When my own sister Lauren came to visit, Sadie always looked forward to spending time together. We would usually ending up in Sadie’s flat till 2 am, hammered, banging around in her wayyyy too small – for us- apartment, laughing a lot. Sadie also bonded with my young niece – who is also a performer. My niece was self conscious about her height. Now how often would having a 4 foot 1 friend with a lifetime of show business experience come in so perfectly handy? : ) Sadie, my sister, and my mom became pen pals, and Sadie loved writing letters usually starting with, “A wee note from a wee lady”.
The last time I visited Sadie before her illness, she was still her old self. We had a rip roaring night. She didn’t feel like cooking so I brought ready meals for the microwave. Up in her flat, me with my Bacardi, Sadie with her gin and tonics – we just sat and talked about anything, like no time had passed. I know Sadie had good friends and family, but I like to think that my friendship with her was more special – like no one else’s. We all probably feel that way about certain friends. There was no subject we didn’t discuss, absolutely nothing was off limits. I made a video message with Sadie for my sister that night, which you’ll see in a minute.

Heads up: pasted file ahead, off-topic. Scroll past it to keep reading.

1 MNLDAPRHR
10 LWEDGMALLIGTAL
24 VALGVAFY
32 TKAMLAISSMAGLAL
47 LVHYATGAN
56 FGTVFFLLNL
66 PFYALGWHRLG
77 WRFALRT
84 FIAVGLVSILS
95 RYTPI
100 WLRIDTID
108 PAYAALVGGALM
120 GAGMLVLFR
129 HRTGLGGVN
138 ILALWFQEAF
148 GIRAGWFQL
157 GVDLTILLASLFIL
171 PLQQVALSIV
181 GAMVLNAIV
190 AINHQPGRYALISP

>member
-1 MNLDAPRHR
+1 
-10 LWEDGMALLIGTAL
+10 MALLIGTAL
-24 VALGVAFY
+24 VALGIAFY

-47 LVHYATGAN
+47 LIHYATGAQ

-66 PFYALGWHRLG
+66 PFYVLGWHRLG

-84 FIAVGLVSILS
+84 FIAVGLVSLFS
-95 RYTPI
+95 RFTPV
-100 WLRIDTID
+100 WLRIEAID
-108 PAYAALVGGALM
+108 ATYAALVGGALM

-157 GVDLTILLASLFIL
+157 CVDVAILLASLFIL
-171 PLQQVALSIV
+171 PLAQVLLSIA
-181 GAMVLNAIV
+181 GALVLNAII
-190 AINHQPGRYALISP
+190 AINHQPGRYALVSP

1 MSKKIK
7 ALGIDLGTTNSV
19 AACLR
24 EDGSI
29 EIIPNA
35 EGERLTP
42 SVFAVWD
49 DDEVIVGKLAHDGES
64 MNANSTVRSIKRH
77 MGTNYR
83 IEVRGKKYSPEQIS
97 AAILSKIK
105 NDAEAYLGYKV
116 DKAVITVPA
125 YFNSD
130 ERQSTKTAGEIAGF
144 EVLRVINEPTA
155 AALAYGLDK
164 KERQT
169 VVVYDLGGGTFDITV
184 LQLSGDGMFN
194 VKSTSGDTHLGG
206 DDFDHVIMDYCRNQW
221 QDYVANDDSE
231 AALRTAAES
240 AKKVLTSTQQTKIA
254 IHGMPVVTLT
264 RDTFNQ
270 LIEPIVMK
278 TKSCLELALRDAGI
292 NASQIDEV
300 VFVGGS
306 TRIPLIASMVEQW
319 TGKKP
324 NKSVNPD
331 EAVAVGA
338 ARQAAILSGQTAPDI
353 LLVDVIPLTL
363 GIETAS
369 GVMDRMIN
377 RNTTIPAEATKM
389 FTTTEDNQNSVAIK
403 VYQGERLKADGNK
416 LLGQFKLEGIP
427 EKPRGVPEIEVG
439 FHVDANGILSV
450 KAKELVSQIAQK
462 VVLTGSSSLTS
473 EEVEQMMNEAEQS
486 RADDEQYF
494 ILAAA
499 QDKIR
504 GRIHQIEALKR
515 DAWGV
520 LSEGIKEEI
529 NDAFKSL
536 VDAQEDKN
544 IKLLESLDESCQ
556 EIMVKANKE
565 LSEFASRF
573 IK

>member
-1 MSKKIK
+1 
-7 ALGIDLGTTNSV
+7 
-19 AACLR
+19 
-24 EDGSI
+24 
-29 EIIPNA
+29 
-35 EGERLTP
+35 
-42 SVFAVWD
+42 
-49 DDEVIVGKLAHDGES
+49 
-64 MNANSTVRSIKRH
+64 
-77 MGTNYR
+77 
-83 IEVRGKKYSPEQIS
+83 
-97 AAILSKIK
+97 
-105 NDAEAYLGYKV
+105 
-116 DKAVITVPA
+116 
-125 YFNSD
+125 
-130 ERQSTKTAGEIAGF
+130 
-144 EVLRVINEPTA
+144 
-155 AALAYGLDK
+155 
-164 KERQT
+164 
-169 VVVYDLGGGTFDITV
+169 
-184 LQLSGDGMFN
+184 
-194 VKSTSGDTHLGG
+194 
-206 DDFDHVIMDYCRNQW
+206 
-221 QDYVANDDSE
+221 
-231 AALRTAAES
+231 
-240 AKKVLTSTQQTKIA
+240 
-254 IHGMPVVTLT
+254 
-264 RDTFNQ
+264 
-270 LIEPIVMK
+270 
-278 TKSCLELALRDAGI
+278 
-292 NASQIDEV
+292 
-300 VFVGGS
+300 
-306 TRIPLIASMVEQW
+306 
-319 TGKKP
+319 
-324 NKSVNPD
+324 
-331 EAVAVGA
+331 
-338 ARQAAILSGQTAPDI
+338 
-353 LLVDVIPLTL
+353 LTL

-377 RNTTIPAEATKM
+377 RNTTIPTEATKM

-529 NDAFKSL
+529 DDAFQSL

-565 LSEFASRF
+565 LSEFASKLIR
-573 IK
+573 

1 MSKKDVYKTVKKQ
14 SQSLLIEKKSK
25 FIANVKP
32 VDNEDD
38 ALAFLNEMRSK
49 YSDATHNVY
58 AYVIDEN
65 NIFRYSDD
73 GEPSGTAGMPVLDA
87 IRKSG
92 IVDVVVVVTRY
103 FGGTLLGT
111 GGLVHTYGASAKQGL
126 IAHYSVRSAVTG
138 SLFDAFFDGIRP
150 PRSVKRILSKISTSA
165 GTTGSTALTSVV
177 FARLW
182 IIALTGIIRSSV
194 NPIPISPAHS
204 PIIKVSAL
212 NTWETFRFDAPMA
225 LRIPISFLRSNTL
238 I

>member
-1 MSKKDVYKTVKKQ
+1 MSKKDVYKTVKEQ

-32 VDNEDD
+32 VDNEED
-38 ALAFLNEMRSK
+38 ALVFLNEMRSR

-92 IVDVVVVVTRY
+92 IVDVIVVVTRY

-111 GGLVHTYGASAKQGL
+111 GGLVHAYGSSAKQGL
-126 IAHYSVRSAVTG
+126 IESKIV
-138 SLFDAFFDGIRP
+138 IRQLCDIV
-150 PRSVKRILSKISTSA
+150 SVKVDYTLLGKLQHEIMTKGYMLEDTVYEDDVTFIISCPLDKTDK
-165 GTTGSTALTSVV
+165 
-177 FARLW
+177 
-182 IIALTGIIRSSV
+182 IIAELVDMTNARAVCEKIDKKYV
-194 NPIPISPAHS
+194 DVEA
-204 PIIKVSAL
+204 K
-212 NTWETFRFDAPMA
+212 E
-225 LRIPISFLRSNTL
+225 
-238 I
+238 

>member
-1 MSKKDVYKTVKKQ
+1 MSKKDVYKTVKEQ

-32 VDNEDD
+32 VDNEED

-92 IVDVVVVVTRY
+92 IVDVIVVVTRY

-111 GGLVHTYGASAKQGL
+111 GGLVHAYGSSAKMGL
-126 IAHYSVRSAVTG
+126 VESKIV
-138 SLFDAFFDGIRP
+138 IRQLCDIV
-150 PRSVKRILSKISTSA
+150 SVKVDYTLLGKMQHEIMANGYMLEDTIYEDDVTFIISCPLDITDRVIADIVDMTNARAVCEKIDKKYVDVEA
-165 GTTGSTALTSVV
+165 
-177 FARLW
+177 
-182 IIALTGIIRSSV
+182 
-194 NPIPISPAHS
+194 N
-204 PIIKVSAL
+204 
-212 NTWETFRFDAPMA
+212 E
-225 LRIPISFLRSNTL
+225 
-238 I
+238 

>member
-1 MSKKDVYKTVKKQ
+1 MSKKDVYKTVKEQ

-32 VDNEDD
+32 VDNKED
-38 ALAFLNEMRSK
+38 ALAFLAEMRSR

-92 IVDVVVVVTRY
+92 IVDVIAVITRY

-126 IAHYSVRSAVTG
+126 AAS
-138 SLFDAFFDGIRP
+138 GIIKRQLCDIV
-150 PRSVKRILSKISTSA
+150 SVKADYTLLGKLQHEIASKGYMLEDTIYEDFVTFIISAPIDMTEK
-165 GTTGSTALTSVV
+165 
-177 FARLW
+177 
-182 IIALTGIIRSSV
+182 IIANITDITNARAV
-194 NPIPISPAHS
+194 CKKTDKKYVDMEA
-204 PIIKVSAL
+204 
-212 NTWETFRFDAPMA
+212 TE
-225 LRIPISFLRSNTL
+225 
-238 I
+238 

Shortly after my visit in 2007 Sadie suffered a stroke. She was put in a nursing facility in St. John’s Wood. I visited her during her illness. It was upsetting. Sadie said to me once, very specifically, that she was scared to death of ending up in a nursing home. She’d seen it happen to too many of her friends, and she found it sad and undignified.
It was unfortunate the way things turned out.
She died there a year and a half later, on August 26, 2009. She was 91 years old.